BACKGROUND

White light emitting LEDs (“white LEDs”) are known and are a relatively recent innovation. It was not until LEDs emitting in the blue/ultraviolet part of the electromagnetic spectrum were developed that it became practical to develop white light sources based on LEDs. As taught, for example in U.S. Pat. No. 5,998,925, white LEDs include one or more one or more photoluminescent materials (e.g., phosphor materials), which absorb a portion of the radiation emitted by the LED and re-emit light of a different color (wavelength). Typically, the LED chip or die generates blue light and the phosphor(s) absorbs a percentage of the blue light and re-emits yellow light or a combination of green and red light, green and yellow light, green and orange or yellow and red light. The portion of the blue light generated by the LED that is not absorbed by the phosphor material combined with the light emitted by the phosphor provides light which appears to the eye as being nearly white in color. Alternatively, the LED chip or die may generate ultraviolet (UV) light, in which phosphor(s) to absorb the UV light to re-emit a combination of different colors of photoluminescent light that appear white to the human eye.

Due to their long operating life expectancy (>50,000 hours) and high luminous efficacy (70 lumens per watt and higher) high brightness white LEDs are increasingly being used to replace conventional fluorescent, compact fluorescent and incandescent light sources.

Typically the phosphor material is mixed with light transmissive materials, such as silicone or epoxy material, and the mixture applied to the light emitting surface of the LED die. It is also known to provide the phosphor material as a layer on, or incorporate the phosphor material within, an optical component, a phosphor wavelength conversion component, that is located remotely to the LED die (“remote phosphor” LED devices).

FIG. 1 shows one possible approach that can be taken to implement a lighting device 100 when using a wavelength conversion component 102. The wavelength conversion component 102 includes a photoluminescence layer 106 having phosphor materials that are deposited onto an optically transparent substrate layer 104. The phosphor materials within the photoluminescence layer 106 generate photoluminescence light in response to excitation light emitted by an LED die 110. The LED die 110 is attached to a MCPCB 160. The wavelength conversion component 102 and the MCPCB 160 are both mounted onto a thermally conductive base 112.

The wavelength conversion component 102 is manufactured to include a protruding portion 108 along the bottom. During assembly of the lighting device 100, the protruding portion 108 acts as an attachment point that fits within a recess formed by mounting portion 116 of the thermally conductive base 112.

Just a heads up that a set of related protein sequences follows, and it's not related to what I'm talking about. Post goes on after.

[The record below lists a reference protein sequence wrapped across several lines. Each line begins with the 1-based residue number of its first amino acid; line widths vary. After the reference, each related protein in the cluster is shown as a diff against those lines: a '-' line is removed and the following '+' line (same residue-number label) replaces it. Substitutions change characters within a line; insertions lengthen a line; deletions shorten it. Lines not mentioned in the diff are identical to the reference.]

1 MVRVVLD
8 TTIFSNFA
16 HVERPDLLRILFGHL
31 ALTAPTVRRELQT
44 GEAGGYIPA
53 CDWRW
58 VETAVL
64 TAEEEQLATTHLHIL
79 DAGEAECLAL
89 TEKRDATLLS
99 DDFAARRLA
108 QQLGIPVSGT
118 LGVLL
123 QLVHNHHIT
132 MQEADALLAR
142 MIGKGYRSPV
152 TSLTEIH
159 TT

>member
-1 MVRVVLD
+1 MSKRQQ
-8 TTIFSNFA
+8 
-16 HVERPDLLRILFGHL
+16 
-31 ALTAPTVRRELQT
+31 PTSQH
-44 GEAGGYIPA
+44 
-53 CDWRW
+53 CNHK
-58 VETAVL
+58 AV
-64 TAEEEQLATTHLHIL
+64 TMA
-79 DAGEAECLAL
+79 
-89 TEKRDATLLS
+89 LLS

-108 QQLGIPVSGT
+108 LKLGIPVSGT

To increase the light emission efficiency of the lighting device 100, a reflective material 114 is placed onto the thermally conductive base 112. Since the light emitted by the phosphor materials in the photoluminescence layer 106 is isotropic, this means that much of the emitted light from this component is projected in a downwards direction. As a result, the reflective material 114 is necessary to make sure that the light emitted in the downwards direction is not wasted, but is instead reflected to be emitted outwardly to contribute the overall light output of the lighting device 100.

One problem with this approach is that adding the reflective material 114 to the base 112 requires an additional assembly step during manufacture of the lighting device. Moreover, significant material costs are required to purchase the reflective material 114 for the light assembly. In addition, it is possible that the reflective surface of the reflective material 114 may end up damaged during shipping or assembly, thereby reducing the reflective efficiencies of the material. An organization may also incur additional administrative costs to identify and source the reflective materials.

Another problem with this type of configuration is that light emitted from the lower levels of the photoluminescence layer 106 can be blocked by the mounting portion 116 on the base 112. This effectively reduces the lighting efficiency of the lighting device 100. Since phosphor materials are a relatively expensive proportion of the cost of the lighting device, this wastage of the light from the lower portions of the wavelength conversion component 102 means that an excessive amount of costs was required to manufacture the phosphor portion of the product without receiving corresponding amounts of lighting benefits.

SUMMARY OF THE INVENTION

Embodiments of the invention concern an integrated lighting component that includes both a wavelength conversion portion and a reflector portion and may optionally further include a third optical portion which can include a light diffusive material.

According to one embodiment a photoluminescence wavelength conversion component comprises: a first portion having at least one photoluminescence material; and a second portion comprising light reflective material, wherein the first portion is integrated with the second portion to form the photoluminescence wavelength conversion component. In some embodiments the component further comprises a third optical portion. The third optical portion can comprise a lens. Alternatively, and or in addition, the third optical portion can comprise a light diffusive material. In preferred embodiments the light diffusive material comprises nano-particles.

Preferably the first portion, second portion and or third portions have matching indices of refraction and each can be manufactured from the same base material.